In its March 5 meeting, the Forest Lake Area School Board supported a “resolution pertaining to school board local control” by a unanimous vote.
The Minnesota School Boards Association asked school boards around the state to pass the resolution to help strengthen its efforts in lobbying the state government. More than 60 Minnesota school boards had already passed the resolution when the Forest Lake board took its vote, though a few have declined to do so, including the Morris Area board last month.
“[The resolution] calls on the Legislature to be careful not to set policies or statutes that include unfunded mandates or over-burdensome regulations, and to allow decisions to be made at the local level,” Superintendent Steve Massey said.
The resolution makes reference to “more than 30 bills to restrict local decision-making” that have been introduced at the Capitol during the 2019-20 legislative session. The language of the resolution notes that school board members are elected, just like legislators, and that school board policies are enacted locally after a legal and open process, similar to the action of the state Legislature. It further states, in part, that “locally elected school boards are positioned best to represent their students, staff, parents and community members and address local needs and challenges” and that whereas “local control in Minnesota has yielded statewide benefits” including higher-than-average ACT scores compared with other states, “one-size-fits-all mandates stifle innovation and creativity, and consume staff time and resources.”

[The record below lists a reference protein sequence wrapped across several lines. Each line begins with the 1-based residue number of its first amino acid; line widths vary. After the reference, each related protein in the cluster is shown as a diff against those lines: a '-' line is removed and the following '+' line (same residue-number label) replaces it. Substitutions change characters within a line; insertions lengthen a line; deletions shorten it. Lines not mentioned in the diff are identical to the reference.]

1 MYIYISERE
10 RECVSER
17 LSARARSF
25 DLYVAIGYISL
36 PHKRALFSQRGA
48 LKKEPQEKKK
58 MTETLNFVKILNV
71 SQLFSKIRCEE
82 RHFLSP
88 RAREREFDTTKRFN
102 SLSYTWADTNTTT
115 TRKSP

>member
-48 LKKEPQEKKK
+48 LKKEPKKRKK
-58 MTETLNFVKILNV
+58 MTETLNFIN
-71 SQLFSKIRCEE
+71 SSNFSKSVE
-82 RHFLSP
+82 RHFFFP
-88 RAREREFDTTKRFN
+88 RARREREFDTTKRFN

The language approved by the board concludes, “therefore, be it resolved that [the board] supports local decision-making authority and opposes legislation that restricts the ability for locally elected school boards to respond to the needs of their districts, students and communities.”
The MSBA has expressed concern over school boards potentially losing powers such as the ability to set a levy.
“Nothing is more important, under a resolution like this, than for school boards to have the same levy authority that cities and counties do,” Member Rob Raphael said.
Updated policies and personnel
A new policy was approved by the board regarding employee’s political activities. While employees are free to take part in political activities outside of school hours, they must not do so while acting in the capacity of a district employee, and they must not use their official authority to compel any student or other person to take part in a political activity.
“I think this will be an important policy in the coming year, that makes sure [school] is an educational arena and not a political one,” Member Kate Luthner said. “A child should not be able to guess what their teacher’s affiliation is based on their classroom.”
A revised policy on school fees guarantees that “the acquisition of an education ... shall not be dependent on the ability of the child or his parents to pay school fees. No pupil’s rights or privileges, including the receipt of grades or diploma, may be denied or abridged for nonpayment of fees.” The policy gives the district the right to waive a fee if a student or their parent is unable to pay it.
Former director of business services Larry Martini, who had retired at the end of January, was asked by the administration to return to that role on a two-year contract for services agreement effective through June 30, 2020, during which time the administration would work with Martini to establish of timeline and process for succession of the next full-time director of business services. Martini agreed to this arrangement, and the school board approved.
“I have been really impressed with [Martini] and the work he’s done,” Member Alex Keto said. “I spent a lot of years in business and I think he could have outdone most of the financial managers I knew.”